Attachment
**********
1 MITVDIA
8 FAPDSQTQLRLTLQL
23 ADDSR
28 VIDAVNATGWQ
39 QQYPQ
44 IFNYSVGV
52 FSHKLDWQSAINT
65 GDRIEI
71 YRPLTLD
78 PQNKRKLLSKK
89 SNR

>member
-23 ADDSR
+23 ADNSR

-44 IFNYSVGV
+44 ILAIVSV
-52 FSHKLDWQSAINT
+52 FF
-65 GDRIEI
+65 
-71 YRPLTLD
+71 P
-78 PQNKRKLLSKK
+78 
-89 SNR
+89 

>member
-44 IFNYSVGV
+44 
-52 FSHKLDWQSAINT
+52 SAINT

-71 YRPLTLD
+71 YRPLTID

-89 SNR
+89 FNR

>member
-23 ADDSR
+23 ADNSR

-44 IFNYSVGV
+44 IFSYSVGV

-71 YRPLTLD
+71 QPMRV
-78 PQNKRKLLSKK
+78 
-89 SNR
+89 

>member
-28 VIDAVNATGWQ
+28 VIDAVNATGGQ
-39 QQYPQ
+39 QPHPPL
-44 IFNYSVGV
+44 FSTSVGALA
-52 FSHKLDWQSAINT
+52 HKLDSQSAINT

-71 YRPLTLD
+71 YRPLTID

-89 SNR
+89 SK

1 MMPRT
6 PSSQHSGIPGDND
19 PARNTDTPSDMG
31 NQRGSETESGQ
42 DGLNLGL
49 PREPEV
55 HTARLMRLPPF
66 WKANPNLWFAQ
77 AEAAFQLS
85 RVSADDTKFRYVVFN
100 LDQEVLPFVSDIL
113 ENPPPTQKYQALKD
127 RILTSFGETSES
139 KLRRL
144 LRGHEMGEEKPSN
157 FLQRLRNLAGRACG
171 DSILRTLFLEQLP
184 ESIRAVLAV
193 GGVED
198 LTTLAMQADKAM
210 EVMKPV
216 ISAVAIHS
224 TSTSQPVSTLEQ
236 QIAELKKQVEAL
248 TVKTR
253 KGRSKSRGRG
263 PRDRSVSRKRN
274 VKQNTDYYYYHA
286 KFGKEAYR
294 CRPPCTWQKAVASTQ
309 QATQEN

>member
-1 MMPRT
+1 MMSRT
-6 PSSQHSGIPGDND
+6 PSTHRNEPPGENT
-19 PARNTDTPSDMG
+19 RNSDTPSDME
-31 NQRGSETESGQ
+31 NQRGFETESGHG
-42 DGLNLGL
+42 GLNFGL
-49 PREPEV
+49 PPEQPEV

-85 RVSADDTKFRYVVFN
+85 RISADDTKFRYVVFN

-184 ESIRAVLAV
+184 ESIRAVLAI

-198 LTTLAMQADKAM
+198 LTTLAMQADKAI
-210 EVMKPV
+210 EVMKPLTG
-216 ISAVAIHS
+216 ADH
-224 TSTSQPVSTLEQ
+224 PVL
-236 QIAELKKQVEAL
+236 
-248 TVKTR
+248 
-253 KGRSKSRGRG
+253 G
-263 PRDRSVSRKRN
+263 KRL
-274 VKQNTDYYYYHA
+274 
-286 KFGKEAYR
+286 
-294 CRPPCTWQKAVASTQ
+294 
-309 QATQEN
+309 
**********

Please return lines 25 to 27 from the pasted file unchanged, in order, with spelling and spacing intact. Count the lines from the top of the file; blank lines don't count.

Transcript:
-89 SNR
+89 

>member